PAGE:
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Novel powder methods for the visualization of latent fingerprints: The case for tumeric and other spices

Yi, Renee (2018) Novel powder methods for the visualization of latent fingerprints: The case for tumeric and other spices. Masters by Coursework thesis, Murdoch University.

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Abstract

Human fingerprint is such an unique human identity that differ from person to person. Even a twin also don’t have an identical fingerprint. In a forensic investigation, the fingerprint is one of the most common evidence that can be found and considered valuable. It enables the possible identification of the person of interest in a criminal case. A latent fingerprint is an invisible fingerprint that maybe encountered in a crime scene. The process of enhancement is necessary for the latent fingerprint to be observed by naked eyes. Thus, it is an important process. The important consideration for the development of latent fingerprint is non-destructive to the evidence itself and the method is simple, easy and safe to the examiner.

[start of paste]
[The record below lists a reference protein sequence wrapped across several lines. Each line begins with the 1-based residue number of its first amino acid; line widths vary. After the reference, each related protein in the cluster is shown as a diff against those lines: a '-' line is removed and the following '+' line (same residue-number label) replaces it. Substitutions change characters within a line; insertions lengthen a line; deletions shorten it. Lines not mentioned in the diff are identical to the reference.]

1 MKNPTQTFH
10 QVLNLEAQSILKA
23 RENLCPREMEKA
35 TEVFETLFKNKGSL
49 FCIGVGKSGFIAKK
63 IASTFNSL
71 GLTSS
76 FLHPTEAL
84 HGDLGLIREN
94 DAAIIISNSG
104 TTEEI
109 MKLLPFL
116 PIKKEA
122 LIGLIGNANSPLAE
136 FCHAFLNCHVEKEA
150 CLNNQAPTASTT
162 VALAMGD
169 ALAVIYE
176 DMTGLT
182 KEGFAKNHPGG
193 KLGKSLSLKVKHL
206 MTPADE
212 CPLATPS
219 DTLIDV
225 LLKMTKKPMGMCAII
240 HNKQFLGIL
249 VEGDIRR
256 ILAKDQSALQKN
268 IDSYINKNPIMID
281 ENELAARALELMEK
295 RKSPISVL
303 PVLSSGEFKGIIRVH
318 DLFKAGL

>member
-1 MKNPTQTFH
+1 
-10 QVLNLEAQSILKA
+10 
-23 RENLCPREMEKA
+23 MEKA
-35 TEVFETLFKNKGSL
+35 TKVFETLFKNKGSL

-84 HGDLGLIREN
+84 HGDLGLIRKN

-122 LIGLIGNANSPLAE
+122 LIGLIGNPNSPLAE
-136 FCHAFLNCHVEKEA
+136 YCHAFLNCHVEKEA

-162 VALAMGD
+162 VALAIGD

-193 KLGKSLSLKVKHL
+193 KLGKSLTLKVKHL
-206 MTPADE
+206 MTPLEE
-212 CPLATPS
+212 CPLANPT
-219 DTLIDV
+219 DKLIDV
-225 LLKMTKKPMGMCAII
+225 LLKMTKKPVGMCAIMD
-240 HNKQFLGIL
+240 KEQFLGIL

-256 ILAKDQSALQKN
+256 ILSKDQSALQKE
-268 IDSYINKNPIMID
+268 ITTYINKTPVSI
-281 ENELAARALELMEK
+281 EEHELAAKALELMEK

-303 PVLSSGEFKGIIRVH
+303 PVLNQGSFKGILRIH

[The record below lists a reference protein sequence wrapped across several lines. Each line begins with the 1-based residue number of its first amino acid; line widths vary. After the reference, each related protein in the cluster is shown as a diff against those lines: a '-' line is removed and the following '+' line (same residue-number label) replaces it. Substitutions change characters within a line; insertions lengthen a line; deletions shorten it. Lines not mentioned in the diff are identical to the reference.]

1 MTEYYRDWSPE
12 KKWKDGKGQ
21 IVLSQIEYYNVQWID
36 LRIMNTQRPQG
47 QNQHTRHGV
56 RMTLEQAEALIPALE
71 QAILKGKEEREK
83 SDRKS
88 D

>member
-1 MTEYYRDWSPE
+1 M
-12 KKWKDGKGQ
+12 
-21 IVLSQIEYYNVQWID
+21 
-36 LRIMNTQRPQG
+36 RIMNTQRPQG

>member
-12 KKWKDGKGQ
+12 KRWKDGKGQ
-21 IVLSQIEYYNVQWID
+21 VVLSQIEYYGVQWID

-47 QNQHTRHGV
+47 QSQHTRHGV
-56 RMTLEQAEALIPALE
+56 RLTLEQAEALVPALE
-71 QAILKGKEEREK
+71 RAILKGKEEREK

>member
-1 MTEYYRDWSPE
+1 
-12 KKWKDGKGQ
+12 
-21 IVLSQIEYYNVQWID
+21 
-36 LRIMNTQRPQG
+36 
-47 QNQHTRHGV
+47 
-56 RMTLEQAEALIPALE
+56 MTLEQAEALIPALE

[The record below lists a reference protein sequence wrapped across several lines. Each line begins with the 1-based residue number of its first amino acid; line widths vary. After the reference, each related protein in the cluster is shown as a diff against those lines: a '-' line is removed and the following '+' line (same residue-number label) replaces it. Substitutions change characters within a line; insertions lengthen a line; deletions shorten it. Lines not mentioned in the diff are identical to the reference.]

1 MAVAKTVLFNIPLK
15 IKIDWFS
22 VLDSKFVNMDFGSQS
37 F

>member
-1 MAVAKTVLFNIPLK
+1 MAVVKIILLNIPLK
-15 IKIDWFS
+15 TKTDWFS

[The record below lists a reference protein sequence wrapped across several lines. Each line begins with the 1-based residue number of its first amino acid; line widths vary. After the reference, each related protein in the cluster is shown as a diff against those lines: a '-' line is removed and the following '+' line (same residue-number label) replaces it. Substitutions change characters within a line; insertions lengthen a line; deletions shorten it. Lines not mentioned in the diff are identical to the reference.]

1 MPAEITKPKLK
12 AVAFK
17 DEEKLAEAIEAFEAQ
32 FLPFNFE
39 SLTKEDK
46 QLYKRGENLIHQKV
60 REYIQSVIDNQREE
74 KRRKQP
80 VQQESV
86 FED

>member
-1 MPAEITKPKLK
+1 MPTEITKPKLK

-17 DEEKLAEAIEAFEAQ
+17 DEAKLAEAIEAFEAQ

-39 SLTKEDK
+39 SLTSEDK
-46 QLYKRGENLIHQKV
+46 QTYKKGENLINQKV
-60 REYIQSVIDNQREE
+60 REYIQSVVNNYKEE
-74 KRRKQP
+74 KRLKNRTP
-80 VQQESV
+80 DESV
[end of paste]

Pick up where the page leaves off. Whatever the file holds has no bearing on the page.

Powdering method is one of the most common and traditional method been used since the 19th century. The principle of the powdering method is adhesion of the powder particles towards the natural residues that found on a latent fingerprint. Previously, researchers used different materials as fingerprint powder used during powdering but limitations were found. Some of the materials are toxic and endanger human health. Besides this, some of the fingerprint powders do not provide sufficient contrast and sufficient details of the fingerprint after enhancement. Thus, this literature review aims to critically assess the current literature that related to the use of novel powders such as spices – (eg. Turmeric) in the development of a latent fingerprints. The method of latent fingerprint developed by turmeric powder will be performed again to verify the result of previous research. Furthermore, due to currently there are no studies that have investigated the use of other novel powders such as cinnamon and paprika in latent fingerprint development, this literature review will also explore the chemical composition of both spices in order to assess the potential for new natural fingerprint powder in future.

Item Type: Thesis (Masters by Coursework)
Murdoch Affiliation: School of Veterinary and Life Sciences
Supervisor(s): Coumbras, John
URI: http://researchrepository.murdoch.edu.au/id/eprint/41444
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